Consumer Sentiment Rebound on Winter Solstice

The Reuters/U of Michigan Consumer Sentiment Index improved during December (wow!), and registered about the same as it did last March.  Of course gas prices and heating oil prices are lower, and it IS the Christmas holiday, and there is undeniably a “Santa-Claus effect” at work.  So it is probably not time to light the bonfires to celebrate, but it is nice to have some good news from time to time.

According to an article by Tim Iacono in Seeking Alpha this morning, “The index rose to 60.1 from a mid-month reading of 59.1, up from November’s historic low of just 55.3 as lower gasoline prices and some stability in financial markets helped to lift spirits.”

Nonetheless, it is the consumer whose attitudes and energy power growth in US-style economics, so the slight recovery, if it can be maintained, is a welcome sign of life, just at the winter solstice.  From today on, the hours of daylight will get longer and longer, sometimes imperceptibly, but inexorably.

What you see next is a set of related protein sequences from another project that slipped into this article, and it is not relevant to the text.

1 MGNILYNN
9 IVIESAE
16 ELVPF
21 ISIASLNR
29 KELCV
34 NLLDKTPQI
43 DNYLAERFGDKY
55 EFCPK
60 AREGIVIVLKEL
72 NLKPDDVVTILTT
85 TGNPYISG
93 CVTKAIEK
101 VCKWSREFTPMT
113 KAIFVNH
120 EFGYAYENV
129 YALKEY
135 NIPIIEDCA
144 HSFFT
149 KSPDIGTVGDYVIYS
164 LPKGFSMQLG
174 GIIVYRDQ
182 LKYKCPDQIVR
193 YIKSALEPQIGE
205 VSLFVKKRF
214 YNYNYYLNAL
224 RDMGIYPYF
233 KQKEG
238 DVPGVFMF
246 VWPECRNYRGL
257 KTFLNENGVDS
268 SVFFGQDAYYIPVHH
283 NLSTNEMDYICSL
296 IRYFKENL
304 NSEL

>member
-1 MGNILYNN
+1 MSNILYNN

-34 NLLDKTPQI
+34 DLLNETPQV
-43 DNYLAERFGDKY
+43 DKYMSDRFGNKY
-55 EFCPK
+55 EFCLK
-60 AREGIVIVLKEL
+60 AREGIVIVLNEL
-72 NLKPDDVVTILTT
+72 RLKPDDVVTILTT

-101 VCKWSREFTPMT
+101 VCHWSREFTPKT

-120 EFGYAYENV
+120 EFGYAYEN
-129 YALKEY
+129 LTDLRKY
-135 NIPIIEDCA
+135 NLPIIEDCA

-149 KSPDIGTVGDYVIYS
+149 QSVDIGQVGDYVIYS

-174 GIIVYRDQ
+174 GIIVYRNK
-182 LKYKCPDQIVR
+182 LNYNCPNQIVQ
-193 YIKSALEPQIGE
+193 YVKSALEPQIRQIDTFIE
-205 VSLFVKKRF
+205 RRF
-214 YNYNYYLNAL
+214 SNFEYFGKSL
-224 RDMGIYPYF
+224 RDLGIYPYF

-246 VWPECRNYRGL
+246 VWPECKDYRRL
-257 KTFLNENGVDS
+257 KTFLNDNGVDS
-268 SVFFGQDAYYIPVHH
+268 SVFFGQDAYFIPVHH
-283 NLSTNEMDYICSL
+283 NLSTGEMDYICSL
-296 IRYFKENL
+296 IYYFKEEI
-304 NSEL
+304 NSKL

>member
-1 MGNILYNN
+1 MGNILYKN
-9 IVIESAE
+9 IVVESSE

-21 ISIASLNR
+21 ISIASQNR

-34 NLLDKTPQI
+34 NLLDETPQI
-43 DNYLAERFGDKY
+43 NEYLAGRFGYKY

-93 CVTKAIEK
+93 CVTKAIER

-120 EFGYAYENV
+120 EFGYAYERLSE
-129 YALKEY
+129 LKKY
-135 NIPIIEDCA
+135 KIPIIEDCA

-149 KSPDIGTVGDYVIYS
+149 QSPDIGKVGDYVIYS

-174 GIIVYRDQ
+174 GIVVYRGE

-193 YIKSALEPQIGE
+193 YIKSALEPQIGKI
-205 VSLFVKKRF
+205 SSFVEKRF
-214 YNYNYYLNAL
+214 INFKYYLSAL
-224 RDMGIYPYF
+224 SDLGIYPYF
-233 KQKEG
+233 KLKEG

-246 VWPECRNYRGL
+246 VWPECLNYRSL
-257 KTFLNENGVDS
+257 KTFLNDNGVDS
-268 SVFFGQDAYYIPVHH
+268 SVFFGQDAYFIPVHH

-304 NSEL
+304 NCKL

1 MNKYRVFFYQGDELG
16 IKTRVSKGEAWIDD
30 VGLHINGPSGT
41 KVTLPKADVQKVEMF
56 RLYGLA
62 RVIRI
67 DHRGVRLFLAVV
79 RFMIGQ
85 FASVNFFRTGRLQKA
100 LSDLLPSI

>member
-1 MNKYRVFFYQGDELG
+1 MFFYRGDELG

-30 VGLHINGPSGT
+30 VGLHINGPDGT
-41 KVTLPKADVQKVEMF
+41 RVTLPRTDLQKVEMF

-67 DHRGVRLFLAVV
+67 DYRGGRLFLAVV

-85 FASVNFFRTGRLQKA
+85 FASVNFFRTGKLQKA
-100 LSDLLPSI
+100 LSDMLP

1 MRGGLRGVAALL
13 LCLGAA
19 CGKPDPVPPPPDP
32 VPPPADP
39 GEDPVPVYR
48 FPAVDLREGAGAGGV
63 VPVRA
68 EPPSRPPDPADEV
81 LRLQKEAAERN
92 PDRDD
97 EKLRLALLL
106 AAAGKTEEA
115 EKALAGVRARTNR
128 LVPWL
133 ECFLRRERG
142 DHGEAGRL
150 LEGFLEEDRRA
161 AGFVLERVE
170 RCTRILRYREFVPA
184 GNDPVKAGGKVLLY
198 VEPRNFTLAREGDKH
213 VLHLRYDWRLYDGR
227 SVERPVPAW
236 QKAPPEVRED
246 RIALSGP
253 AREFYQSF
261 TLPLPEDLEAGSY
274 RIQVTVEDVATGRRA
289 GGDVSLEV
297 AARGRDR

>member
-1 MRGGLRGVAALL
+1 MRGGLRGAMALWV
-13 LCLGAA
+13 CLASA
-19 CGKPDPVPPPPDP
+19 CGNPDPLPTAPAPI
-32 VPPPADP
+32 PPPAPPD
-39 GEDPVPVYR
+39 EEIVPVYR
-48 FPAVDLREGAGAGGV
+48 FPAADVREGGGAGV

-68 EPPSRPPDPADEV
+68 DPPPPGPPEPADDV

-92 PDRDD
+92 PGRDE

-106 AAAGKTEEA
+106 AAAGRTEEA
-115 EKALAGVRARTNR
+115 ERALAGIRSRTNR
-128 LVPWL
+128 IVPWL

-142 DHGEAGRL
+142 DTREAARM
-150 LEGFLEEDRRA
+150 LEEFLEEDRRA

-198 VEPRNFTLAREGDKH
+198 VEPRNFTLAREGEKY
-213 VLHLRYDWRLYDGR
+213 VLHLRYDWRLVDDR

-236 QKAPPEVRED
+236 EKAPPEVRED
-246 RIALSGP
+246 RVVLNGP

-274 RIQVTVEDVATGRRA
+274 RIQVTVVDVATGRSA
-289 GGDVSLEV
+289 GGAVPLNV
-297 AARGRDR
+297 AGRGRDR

Whether or not OPEC maintains its declared cuts, and whether or not oil begins to rebound, and whether or not home sales continue to pick up (although prices have not shown that tendency) — the natural tendency of the American consumer to look for bargains may be one of our biggest assets. 

I listen to NPR’s “Morning Edition” most days, and this morning there were two articles in quick succession that seemed relevant to the sentiment index mentioned above.  One was a brief set of sound-byte interviews with shoppers at Macy’s and Bloomingdale’s in New York.  Unfortunately those brief interviews do not seem available for replay on NPR’s website — but the essence of them was that the shoppers spent “the same amount as last year,” but got fantastic bargains as well — 70% off regular prices at Bloomie’s, according to one delighted woman. 

The second article was the final installment of a series called “American Moxie,” about a stubborn woman named Christy Webber who is bound and determined to maintain her staff of 250 landscapers through thick and thin (, and an inspirational ex-con named Harry Jenkins who works for Webber’s company and teaches boxing at a local gym in his spare time.  One could do worse than to be a swinger of birches . . . .


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